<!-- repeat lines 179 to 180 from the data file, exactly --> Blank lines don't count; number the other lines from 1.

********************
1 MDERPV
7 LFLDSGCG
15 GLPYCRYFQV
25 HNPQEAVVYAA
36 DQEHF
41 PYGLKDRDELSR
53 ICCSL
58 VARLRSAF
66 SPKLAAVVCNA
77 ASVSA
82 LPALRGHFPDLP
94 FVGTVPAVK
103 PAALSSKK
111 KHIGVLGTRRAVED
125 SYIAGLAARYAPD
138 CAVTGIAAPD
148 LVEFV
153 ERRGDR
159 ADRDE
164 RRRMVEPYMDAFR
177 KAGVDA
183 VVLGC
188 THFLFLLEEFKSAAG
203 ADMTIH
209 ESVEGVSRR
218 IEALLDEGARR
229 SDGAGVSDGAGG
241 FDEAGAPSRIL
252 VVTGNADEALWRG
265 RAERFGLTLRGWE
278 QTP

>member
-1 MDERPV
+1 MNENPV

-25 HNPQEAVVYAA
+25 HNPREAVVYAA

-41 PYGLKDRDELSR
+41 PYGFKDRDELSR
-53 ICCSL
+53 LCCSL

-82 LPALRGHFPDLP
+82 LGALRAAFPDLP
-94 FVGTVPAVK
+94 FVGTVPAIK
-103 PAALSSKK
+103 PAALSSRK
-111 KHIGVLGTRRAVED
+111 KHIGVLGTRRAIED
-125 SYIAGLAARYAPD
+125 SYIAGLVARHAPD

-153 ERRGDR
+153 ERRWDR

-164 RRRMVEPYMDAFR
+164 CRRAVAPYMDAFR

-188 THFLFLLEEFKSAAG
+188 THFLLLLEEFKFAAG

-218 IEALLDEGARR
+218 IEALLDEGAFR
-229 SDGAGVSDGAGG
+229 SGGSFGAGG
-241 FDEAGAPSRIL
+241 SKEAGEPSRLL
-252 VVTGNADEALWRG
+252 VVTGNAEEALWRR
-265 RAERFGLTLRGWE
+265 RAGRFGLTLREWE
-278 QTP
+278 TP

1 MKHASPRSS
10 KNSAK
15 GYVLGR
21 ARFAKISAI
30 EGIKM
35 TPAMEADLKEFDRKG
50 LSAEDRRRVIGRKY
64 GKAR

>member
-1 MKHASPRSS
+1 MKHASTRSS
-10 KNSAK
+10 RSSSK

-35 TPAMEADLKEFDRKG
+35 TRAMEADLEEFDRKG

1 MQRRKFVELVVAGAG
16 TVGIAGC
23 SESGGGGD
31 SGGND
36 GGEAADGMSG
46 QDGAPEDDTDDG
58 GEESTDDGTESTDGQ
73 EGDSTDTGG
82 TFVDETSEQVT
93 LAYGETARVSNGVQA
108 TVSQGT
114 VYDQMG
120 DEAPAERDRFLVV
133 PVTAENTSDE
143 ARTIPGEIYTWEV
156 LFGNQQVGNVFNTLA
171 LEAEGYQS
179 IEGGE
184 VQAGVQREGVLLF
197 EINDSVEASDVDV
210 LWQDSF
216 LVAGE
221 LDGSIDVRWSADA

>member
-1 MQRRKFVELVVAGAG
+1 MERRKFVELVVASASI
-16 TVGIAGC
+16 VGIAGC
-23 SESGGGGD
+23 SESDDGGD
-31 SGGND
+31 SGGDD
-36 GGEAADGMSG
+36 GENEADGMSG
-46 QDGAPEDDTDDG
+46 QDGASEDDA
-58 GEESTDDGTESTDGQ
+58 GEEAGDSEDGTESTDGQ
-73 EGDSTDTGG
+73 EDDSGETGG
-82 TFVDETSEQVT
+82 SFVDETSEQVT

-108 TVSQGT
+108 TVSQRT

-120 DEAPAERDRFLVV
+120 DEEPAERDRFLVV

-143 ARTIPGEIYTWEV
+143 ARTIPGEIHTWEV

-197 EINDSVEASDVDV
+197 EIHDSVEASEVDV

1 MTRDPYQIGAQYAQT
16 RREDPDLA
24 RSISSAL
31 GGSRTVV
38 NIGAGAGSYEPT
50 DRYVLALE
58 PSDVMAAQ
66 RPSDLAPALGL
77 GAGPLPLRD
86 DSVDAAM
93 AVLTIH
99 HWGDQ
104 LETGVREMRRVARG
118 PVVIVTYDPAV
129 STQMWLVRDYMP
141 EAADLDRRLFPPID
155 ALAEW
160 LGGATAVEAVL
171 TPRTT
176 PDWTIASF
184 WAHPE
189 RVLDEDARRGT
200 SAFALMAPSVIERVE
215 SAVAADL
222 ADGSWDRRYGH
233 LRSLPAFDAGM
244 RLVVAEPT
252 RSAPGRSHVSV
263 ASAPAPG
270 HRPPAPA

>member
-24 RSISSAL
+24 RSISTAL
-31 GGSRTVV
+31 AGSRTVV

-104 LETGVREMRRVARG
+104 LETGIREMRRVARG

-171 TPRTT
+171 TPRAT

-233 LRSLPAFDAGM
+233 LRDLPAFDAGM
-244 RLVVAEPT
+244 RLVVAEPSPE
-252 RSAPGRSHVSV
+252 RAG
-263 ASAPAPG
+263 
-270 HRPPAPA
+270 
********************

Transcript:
-263 ASAPAPG
+263 